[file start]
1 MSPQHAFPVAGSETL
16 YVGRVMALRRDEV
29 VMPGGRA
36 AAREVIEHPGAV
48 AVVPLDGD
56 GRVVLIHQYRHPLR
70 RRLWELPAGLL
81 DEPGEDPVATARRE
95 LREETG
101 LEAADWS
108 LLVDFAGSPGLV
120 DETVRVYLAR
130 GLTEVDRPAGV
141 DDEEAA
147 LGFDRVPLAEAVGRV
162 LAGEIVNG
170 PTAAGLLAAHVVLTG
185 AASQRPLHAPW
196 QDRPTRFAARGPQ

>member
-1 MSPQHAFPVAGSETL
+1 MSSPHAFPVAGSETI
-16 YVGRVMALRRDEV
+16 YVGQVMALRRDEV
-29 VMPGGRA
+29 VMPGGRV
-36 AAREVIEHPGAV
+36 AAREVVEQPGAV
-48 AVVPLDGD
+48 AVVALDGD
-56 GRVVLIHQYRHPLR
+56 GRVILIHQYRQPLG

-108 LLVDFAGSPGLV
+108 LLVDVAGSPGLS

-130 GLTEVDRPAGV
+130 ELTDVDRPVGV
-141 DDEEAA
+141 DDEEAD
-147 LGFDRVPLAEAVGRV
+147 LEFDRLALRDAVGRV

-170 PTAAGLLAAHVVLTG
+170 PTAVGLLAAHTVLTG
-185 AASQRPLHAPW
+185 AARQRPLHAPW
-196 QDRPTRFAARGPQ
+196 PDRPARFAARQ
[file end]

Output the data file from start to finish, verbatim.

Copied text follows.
1 MSPQHAFPVAGSETL
16 YVGRVMALRRDEV
29 VMPGGRA
36 AAREVIEHPGAV
48 AVVPLDGD
56 GRVVLIHQYRHPLR
70 RRLWELPAGLL
81 DEPGEDPVATARRE
95 LREETG
101 LEAADWS
108 LLVDFAGSPGLV
120 DETVRVYLAR
130 GLTEVDRPAGV
141 DDEEAA
147 LGFDRVPLAEAVGRV
162 LAGEIVNG
170 PTAAGLLAAHVVLTG
185 AASQRPLHAPW
196 QDRPTRFAARGPQ

>member
-1 MSPQHAFPVAGSETL
+1 MSSPHAFPVAGSETI
-16 YVGRVMALRRDEV
+16 YVGQVMALRRDEV
-29 VMPGGRA
+29 VMPGGRV
-36 AAREVIEHPGAV
+36 AAREVVEQPGAV
-48 AVVPLDGD
+48 AVVALDGD
-56 GRVVLIHQYRHPLR
+56 GRVILIHQYRQPLG

-108 LLVDFAGSPGLV
+108 LLVDVAGSPGLS

-130 GLTEVDRPAGV
+130 ELTDVDRPVGV
-141 DDEEAA
+141 DDEEAD
-147 LGFDRVPLAEAVGRV
+147 LEFDRLALRDAVGRV

-170 PTAAGLLAAHVVLTG
+170 PTAVGLLAAHTVLTG
-185 AASQRPLHAPW
+185 AARQRPLHAPW
-196 QDRPTRFAARGPQ
+196 PDRPARFAARQ